Her research is in the field of modern Chinese society and politics, more specifically: education and youth, processes of individualization, ethnic minorities, Chinese migrations to minority areas, and most recently discourses on the environment and public participation in environmental debates. The research is based on fieldwork mainly in the provinces of Yunnan, Gansu, Zhejiang, and Fujian.
This workshop presents recent research on India and has two components. Each presenter introduces a pre-circulated paper or shows a film (15 minutes introduction + 30 minutes discussion). Interspersed with this, there are three discussion sessions (30 minutes) structured around larger research questions.
Michael Herzfeld is the Ernest E. Monrad Professor of the Social Sciences in the Department of Anthropology at Harvard University. Author of ten books, including most recently Evicted from Eternity: The Restructuring of Modern Rome (2009), and producer of two ethnographic films, he has conducted extensive research in Greece, Italy, and Thailand. His current research focuses on the impact of historic conservation on present-day communities, and especially the politics of eviction, and on the local impact of cryptocolonial and neoliberal dynamics. Recipient of numerous awards, including the J.I. Staley Prize (School of American Research) and the Rivers Memorial Medal (Royal Anthropological Institute, London), he has received honorary doctorates from the Université Libre de Bruxelles, the University of Macedonia (Thessaloniki), and the University of Crete, and is an Honorary Professor of Shandong University, Jinan, China. He has served (1995-98) as editor of American Ethnologist.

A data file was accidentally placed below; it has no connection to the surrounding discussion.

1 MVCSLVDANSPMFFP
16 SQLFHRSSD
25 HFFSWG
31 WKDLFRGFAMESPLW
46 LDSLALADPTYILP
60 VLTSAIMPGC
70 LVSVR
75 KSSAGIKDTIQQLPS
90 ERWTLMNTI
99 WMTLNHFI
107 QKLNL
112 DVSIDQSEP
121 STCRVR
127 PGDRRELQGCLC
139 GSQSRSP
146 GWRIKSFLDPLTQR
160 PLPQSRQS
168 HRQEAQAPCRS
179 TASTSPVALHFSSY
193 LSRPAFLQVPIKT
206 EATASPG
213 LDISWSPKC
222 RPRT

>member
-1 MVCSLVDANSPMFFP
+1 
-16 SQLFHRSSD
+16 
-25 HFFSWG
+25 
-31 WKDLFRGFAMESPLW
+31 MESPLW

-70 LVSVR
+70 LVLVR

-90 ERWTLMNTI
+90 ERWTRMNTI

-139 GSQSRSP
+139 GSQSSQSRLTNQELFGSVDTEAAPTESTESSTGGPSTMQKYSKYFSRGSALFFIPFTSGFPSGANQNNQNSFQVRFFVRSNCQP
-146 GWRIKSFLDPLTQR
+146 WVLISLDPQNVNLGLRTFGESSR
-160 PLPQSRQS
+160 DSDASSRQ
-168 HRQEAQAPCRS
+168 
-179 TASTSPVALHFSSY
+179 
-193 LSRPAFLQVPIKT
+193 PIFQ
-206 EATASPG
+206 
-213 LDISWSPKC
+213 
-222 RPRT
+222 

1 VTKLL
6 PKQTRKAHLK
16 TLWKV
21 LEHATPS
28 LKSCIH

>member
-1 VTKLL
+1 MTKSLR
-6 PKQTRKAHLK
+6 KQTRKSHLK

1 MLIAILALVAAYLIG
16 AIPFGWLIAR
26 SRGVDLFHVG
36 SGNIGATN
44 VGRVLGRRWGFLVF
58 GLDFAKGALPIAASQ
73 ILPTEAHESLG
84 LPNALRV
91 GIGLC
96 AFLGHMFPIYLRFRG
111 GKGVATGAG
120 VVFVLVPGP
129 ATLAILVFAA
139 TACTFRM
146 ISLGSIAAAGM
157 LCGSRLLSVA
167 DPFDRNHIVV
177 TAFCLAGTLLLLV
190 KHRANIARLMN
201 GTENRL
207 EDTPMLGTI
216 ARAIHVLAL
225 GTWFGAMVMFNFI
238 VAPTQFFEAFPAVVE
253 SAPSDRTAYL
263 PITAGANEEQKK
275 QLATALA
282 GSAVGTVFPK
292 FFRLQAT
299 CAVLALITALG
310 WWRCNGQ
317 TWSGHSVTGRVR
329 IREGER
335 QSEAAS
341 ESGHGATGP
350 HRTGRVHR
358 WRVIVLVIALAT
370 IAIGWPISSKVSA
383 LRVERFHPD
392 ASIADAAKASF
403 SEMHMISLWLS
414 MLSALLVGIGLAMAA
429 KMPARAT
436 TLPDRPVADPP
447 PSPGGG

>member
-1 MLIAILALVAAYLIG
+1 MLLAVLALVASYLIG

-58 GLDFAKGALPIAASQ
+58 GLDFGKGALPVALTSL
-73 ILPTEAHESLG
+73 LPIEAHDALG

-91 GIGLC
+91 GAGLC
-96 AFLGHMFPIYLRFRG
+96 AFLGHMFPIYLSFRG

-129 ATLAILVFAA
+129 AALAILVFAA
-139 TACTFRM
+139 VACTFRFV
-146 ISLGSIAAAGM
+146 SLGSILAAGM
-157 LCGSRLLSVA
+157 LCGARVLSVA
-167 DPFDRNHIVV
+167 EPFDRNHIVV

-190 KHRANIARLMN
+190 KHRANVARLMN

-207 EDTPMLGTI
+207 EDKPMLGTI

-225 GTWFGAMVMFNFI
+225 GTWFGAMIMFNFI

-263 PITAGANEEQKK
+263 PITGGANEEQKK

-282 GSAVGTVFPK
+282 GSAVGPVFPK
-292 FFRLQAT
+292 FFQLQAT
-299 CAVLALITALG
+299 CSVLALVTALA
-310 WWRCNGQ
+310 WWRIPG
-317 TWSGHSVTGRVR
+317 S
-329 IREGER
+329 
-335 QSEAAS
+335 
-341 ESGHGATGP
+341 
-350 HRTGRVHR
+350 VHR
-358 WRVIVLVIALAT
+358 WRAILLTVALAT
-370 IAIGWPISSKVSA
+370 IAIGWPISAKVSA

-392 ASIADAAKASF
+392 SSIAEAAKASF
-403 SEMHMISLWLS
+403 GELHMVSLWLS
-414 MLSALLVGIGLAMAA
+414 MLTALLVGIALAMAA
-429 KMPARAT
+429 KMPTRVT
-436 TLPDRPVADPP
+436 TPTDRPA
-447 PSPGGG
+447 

André Laliberté has received his doctoral degree from the University of British Columbia in 1999 and is full professor at the School of Political Studies, University of Ottawa, where he teaches on the politics of China and comparative politics. He is co-director of the Chair on Taiwan Studies in the Faculty of Science at the University of Ottawa. He has done research in Taiwan, the People’s Republic of China, and Hong Kong on the intersection of religion and democratic transitions, issues of identity, and social policies.
D. Parthasarathy is Professor at the Department of Humanities and Social Sciences, Indian Institute of Technology, Bombay. From 2008 until 2009 he was a Visiting Senior Research Fellow at the Asia Research Institute, National University of Singapore.
Peter Geschiere is Professor of African Anthropology at the University of Amsterdam (earlier at Leiden University). He was visiting professor at several universities in Africa, North America and Europe.
Professor Kenneth Dean is James McGill Professor and Drs. Richard Charles and Esther
Yewpick Lee Chair of Chinese Cultural Studies in the Department of East Asian Studies of
McGill University. His main research fields are Chinese Taoism, Popular Culture and Chinese Litterature.
Matthew Engelke is a Reader in the Department of Anthropology. He also co-ordinates the School’s Programme for the Study of Religion and Non-Religion. Dr Engelke was educated at the universities of Chicago and Virginia. He joined LSE in 2002.
Dr. Sanal Mohan Padikaparampil is currently an Associate Professor in the School of Social Sciences of Mahatma Gandhi University, Kottayam, India. He was a Visiting Faculty Associate at the Centre for the Advanced Study of India, University of Pennsylvania, USA in 2011.
Parvis Ghassem-Fachandi is Assistant Professor at the Department of Anthropology at the State University of New Jersey. Parvis Ghassem-Fachandi’s current research interests are in violence, media, religion and ritual, symbolic anthropology, psychoanalysis, identification, nationalism, social theory.